Between 2009 and 2011, the sale of tobacco within the New Jersey Department of Corrections (NJDOC) was reduced by 49 percent, concurrent with the introduction of smoking cessation programs by health care providers, the introduction of nicotine replacement lozenges in prison commissaries, the rise in cost of tobacco products, and the end of tobacco sales to inmates under 18. In 2012, NJDOC leadership made a decision to become entirely tobacco free, including on facility grounds (a policy that led to the depletion of the tobacco stocked in the prison commissaries by December 2012). As a result, tobacco sales decreased by 68 percent between 2006 and 2012, from an average of 107 to 34 products per inmate per year.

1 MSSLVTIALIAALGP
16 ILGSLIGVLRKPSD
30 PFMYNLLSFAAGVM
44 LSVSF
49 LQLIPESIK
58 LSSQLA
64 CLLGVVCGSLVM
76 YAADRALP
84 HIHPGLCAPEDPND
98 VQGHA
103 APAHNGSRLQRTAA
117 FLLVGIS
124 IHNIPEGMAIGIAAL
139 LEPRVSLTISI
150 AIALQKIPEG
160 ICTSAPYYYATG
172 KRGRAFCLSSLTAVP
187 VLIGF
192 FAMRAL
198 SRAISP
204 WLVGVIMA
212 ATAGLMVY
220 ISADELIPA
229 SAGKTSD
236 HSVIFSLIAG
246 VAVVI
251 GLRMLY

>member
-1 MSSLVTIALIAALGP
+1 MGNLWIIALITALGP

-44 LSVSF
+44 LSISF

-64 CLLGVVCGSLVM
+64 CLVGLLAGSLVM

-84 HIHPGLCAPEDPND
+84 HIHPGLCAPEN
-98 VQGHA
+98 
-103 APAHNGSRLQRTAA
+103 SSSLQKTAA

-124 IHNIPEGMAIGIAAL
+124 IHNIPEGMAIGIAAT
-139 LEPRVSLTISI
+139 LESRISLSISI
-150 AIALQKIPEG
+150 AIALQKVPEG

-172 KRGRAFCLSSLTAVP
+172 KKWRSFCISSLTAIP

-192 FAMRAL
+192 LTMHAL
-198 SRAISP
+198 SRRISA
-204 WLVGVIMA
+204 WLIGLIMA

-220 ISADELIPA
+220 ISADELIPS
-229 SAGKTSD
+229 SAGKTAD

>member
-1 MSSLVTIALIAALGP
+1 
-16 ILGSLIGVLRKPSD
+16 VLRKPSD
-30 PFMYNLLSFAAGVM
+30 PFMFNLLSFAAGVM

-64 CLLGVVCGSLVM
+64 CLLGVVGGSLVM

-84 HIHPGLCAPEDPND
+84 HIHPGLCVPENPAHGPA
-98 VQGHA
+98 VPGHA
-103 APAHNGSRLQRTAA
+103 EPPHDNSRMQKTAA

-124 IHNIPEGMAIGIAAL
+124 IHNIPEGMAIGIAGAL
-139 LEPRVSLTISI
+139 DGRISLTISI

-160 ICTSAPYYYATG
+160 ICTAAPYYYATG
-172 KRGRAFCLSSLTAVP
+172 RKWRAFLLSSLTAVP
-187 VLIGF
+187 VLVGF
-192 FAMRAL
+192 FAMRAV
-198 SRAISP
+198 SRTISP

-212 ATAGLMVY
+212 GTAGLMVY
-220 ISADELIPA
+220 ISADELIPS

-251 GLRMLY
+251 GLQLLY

Researchers at several New Jersey institutions examined mortality rates in the total population of inmates and in a subgroup of inmates identified as having special mental health needs from January 2005 through June 2014, encompassing the period in which tobacco use was significantly reduced and then eliminated. They found that the mortality rate for people identified as having special mental health needs decreased by 48 percent, from an average of 676 per 100,000 population over the eight-year period before the ban to 353 per 100,000 in the 18 months after the ban. In contrast, the mortality rate of those not on the special needs roster remained relatively flat.
"Policies … that restrict or eliminate access to tobacco in the environment are effective strategies for reducing tobacco-related mortality in the general population," the researchers state. "This study in a correctional setting suggests that similar policies should be tried with subpopulations with mental illness in other settings as well."
For more information, see the Psychiatric News article “Smoking Cessation for Patients Called an Urgent Priority.”